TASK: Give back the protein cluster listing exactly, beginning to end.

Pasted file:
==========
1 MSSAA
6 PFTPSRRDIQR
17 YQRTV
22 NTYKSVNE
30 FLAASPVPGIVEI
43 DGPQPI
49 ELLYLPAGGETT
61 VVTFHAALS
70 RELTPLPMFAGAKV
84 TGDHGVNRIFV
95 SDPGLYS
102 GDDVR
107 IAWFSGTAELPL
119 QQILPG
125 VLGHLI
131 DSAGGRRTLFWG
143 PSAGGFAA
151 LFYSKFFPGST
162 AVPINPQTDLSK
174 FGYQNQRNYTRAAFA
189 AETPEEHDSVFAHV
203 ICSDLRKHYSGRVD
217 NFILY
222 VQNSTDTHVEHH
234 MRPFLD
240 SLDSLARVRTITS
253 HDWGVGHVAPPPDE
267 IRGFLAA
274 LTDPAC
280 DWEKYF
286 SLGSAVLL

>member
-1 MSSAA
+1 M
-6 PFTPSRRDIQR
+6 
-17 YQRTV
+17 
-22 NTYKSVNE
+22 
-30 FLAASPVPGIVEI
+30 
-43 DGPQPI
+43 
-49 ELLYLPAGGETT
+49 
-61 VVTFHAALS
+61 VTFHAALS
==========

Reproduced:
1 MSSAA
6 PFTPSRRDIQR
17 YQRTV
22 NTYKSVNE
30 FLAASPVPGIVEI
43 DGPQPI
49 ELLYLPAGGETT
61 VVTFHAALS
70 RELTPLPMFAGAKV
84 TGDHGVNRIFV
95 SDPGLYS
102 GDDVR
107 IAWFSGTAELPL
119 QQILPG
125 VLGHLI
131 DSAGGRRTLFWG
143 PSAGGFAA
151 LFYSKFFPGST
162 AVPINPQTDLSK
174 FGYQNQRNYTRAAFA
189 AETPEEHDSVFAHV
203 ICSDLRKHYSGRVD
217 NFILY
222 VQNSTDTHVEHH
234 MRPFLD
240 SLDSLARVRTITS
253 HDWGVGHVAPPPDE
267 IRGFLAA
274 LTDPAC
280 DWEKYF
286 SLGSAVLL

>member
-1 MSSAA
+1 M
-6 PFTPSRRDIQR
+6 
-17 YQRTV
+17 
-22 NTYKSVNE
+22 
-30 FLAASPVPGIVEI
+30 
-43 DGPQPI
+43 
-49 ELLYLPAGGETT
+49 
-61 VVTFHAALS
+61 VTFHAALS